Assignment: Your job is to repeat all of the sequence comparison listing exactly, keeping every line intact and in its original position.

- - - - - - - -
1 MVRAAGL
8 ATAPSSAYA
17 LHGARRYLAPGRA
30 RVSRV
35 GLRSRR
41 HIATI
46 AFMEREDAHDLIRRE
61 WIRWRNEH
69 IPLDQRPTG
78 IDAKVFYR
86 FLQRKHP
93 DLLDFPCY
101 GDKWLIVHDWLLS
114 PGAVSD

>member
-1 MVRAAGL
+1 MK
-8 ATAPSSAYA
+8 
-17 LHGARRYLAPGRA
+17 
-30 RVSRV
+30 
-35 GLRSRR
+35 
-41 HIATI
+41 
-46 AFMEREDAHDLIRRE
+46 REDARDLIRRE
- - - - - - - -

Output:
1 MVRAAGL
8 ATAPSSAYA
17 LHGARRYLAPGRA
30 RVSRV
35 GLRSRR
41 HIATI
46 AFMEREDAHDLIRRE
61 WIRWRNEH
69 IPLDQRPTG
78 IDAKVFYR
86 FLQRKHP
93 DLLDFPCY
101 GDKWLIVHDWLLS
114 PGAVSD

>member
-1 MVRAAGL
+1 MK
-8 ATAPSSAYA
+8 
-17 LHGARRYLAPGRA
+17 
-30 RVSRV
+30 
-35 GLRSRR
+35 
-41 HIATI
+41 
-46 AFMEREDAHDLIRRE
+46 REDARDLIRRE